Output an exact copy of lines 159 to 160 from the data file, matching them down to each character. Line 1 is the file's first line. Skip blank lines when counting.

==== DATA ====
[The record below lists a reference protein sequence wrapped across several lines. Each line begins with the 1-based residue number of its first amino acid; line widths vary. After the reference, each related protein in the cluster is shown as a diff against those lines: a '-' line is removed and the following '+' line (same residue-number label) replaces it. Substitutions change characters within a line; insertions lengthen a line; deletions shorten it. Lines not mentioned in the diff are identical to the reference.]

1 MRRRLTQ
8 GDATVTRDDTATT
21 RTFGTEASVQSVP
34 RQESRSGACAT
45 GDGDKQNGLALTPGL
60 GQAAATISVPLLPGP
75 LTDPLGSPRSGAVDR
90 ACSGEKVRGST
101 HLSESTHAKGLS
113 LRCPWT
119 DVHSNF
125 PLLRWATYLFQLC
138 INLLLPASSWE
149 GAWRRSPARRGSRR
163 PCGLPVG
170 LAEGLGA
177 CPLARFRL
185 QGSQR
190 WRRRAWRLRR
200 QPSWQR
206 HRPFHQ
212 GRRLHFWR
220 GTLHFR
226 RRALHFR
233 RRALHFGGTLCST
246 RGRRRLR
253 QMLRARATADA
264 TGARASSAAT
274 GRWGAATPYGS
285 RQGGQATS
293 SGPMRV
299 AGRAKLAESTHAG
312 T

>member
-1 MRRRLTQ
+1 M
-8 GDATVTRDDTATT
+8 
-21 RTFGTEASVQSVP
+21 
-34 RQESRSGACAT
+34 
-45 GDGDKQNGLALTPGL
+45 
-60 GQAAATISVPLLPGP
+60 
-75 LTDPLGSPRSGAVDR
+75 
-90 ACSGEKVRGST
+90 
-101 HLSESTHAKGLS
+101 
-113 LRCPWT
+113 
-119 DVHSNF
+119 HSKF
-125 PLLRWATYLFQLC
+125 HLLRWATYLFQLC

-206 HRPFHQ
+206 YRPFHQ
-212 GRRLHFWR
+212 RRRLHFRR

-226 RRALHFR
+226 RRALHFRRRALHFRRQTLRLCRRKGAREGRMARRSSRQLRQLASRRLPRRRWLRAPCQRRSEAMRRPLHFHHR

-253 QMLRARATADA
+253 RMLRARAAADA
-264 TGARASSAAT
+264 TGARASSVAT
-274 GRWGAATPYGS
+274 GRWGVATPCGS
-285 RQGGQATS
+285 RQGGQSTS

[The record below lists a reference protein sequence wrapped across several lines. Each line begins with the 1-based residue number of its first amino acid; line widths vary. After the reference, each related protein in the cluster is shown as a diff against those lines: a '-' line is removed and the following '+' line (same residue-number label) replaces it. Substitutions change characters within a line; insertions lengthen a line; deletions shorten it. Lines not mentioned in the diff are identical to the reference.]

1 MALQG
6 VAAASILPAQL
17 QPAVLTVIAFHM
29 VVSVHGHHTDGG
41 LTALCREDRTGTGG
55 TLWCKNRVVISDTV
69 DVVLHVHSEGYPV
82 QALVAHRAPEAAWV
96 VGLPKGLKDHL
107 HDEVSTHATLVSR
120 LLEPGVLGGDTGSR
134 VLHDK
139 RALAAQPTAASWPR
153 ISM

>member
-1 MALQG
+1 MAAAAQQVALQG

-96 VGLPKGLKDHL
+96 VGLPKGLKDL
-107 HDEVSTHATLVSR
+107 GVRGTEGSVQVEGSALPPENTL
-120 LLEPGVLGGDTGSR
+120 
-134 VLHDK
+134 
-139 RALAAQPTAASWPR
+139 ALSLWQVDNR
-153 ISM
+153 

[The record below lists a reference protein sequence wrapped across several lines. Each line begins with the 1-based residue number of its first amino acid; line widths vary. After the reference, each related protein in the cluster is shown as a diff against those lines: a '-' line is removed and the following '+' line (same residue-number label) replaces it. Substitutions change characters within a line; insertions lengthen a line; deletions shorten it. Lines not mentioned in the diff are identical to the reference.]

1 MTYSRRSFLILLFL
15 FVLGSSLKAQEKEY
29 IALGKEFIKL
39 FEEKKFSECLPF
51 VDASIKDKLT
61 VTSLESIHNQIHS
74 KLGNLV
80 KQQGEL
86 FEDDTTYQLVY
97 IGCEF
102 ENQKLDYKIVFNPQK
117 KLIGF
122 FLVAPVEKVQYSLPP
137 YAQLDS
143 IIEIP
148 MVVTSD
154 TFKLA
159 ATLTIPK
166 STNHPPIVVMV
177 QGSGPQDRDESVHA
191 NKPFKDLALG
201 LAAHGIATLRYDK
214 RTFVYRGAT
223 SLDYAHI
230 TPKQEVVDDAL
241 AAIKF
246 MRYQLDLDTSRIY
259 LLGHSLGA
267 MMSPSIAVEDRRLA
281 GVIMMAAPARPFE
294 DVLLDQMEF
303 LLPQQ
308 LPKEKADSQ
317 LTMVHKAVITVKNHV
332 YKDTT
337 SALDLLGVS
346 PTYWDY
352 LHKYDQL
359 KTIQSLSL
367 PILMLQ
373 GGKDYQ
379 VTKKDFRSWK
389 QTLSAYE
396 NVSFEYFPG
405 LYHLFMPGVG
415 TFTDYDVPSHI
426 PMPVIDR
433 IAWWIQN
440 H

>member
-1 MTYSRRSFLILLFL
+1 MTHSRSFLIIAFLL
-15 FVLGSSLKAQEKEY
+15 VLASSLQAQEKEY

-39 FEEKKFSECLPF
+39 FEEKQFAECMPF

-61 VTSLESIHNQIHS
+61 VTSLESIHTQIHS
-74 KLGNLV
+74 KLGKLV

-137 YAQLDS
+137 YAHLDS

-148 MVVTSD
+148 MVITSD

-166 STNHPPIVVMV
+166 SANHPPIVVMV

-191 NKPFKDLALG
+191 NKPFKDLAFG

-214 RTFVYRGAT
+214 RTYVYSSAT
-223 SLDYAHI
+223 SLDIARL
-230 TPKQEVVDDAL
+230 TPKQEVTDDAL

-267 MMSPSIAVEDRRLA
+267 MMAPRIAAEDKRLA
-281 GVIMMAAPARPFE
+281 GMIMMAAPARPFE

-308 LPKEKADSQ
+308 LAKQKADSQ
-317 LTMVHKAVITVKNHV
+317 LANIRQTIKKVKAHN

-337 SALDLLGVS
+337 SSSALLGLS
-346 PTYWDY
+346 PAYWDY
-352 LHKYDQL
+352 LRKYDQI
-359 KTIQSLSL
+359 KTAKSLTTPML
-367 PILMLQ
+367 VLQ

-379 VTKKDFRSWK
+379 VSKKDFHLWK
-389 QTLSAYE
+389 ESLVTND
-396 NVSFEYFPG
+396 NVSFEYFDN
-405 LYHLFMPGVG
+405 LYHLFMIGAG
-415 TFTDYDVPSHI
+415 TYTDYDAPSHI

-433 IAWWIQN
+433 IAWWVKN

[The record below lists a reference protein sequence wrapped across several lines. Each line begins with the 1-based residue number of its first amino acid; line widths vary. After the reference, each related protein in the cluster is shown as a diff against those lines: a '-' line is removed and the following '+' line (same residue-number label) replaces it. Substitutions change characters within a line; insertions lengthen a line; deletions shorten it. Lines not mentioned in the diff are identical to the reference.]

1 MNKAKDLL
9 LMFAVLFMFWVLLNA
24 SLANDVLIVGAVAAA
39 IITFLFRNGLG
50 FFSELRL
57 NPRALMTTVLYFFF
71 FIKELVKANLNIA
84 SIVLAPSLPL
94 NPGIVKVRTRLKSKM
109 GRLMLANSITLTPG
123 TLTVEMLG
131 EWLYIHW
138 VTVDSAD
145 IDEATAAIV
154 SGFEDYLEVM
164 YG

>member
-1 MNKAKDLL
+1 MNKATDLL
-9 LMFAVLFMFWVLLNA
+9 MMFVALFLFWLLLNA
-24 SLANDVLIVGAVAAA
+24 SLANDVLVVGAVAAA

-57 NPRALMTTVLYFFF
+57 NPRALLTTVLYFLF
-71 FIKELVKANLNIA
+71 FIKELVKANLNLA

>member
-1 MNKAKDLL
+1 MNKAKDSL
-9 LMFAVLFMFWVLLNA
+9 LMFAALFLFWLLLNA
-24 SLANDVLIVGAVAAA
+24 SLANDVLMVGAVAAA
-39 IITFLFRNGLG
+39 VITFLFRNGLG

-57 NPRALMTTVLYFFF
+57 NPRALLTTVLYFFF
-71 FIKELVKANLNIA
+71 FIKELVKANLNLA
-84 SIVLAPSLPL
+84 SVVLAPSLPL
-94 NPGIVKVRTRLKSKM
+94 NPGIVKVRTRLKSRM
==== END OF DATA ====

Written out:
-39 FEEKKFSECLPF
+39 FEEKQFAECMPF